Europeans may be able to identify the conniving players of 17th-century France in “Louis, Enfant Roi” without a scorecard, but non-history buffs offshore will be baffled. Central perf by Maxime Mansion as adolescent Louis XIV is excellent, and $ 11 million budget is all on screen.
A lavish and lengthy portrait of the extended dysfunctional family and constant upheaval that deeply influenced the future Sun King in his intrigue-filled youth, pic is an initially confusing but sometimes enthralling succession of scenes peopled by historic figures.
Betraying one’s friends and relatives was a national pastime during the War of the Fronde (1648-52), a time of scheming rivalries, decadence and civil war so complex that even the best historians have trouble explaining it. Director/co-writer Roger Planchon’s brave but perhaps ill-advised tactic is to present the morass of shifting allegiances helter-skelter — because that is how young Louis would have seen things. Matters eventually grow clearer to mirror Louis’ growing political sophistication, but opening confusion will throw most spectators.
Pic does, however, effectively convey the events’ unmistakable lasting effects on Louis, who is shown growing from a giggly child to a heavy-hearted young monarch aware of the uses and drawbacks of power.
Foreigners — Louis’ mother, Anne of Austria (highly capable Carmen Maura), who was Spanish, and Prime Minister Mazarin (Paolo Graziosi), who was Italian — ruled France in tandem until Louis took over on his 13th birthday in late 1651.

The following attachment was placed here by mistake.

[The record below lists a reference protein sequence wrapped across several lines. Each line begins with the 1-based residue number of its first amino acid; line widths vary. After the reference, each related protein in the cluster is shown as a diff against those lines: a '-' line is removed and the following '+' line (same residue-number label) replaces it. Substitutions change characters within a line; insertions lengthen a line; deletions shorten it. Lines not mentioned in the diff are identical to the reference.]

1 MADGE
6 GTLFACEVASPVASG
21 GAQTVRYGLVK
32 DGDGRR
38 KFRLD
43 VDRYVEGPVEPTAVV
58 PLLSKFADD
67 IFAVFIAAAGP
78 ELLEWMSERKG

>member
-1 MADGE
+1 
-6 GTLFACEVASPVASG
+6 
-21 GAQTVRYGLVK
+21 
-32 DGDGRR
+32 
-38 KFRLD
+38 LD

Louis’ younger brother, Philippe, the Duke of Anjou (Jocelyn Quivrin), addresses the camera with clever, somewhat snotty commentary about how the grown-ups carry on. More of his irreverent spin on events would have been welcome.
Predominantly stage-trained ensemble cast is fine across the board. Serge Dupire cuts a dashing figure as Conde, whom Louis was obliged to betray. Femmes, from classy to vulgar, capture the full range of womanly influence.
Sex is ever-present as both recreation and bargaining tool. In one amusing scene, Louis’ sexual initiation is solemnly treated as an affair of state.
Wide-screen lensing is often academic but plays up fine production design at court and on the battlefield. Sprightly baroque score is used sparingly.
Pic has humor, pageantry and sweeping adventure, but begins to come across like several slightly repetitive seasons of a juicy soap opera stuffed into one elegant package. So much cruel change and concerted libertine activity grows wearing, as surely it must have for citizens of the day.
Planchon, incidentally, has cast himself as the fellow in charge of chamber pots.